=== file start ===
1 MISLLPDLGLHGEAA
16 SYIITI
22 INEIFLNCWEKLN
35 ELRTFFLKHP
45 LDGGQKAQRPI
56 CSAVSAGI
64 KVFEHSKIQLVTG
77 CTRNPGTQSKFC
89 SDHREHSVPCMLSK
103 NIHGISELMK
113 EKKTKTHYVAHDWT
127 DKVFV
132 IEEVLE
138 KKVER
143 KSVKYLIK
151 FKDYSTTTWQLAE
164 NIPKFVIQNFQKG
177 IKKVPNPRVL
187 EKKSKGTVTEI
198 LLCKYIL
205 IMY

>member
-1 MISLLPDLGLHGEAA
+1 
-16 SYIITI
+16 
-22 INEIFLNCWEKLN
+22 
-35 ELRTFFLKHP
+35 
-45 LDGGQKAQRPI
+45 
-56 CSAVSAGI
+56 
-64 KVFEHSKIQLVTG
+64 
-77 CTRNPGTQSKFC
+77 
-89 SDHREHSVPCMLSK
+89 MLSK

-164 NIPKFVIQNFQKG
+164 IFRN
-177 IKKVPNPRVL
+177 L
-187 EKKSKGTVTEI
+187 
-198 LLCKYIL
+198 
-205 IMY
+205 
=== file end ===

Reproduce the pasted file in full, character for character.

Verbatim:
1 MISLLPDLGLHGEAA
16 SYIITI
22 INEIFLNCWEKLN
35 ELRTFFLKHP
45 LDGGQKAQRPI
56 CSAVSAGI
64 KVFEHSKIQLVTG
77 CTRNPGTQSKFC
89 SDHREHSVPCMLSK
103 NIHGISELMK
113 EKKTKTHYVAHDWT
127 DKVFV
132 IEEVLE
138 KKVER
143 KSVKYLIK
151 FKDYSTTTWQLAE
164 NIPKFVIQNFQKG
177 IKKVPNPRVL
187 EKKSKGTVTEI
198 LLCKYIL
205 IMY

>member
-1 MISLLPDLGLHGEAA
+1 
-16 SYIITI
+16 
-22 INEIFLNCWEKLN
+22 
-35 ELRTFFLKHP
+35 
-45 LDGGQKAQRPI
+45 
-56 CSAVSAGI
+56 
-64 KVFEHSKIQLVTG
+64 
-77 CTRNPGTQSKFC
+77 
-89 SDHREHSVPCMLSK
+89 MLSK

-164 NIPKFVIQNFQKG
+164 IFRN
-177 IKKVPNPRVL
+177 L
-187 EKKSKGTVTEI
+187 
-198 LLCKYIL
+198 
-205 IMY
+205 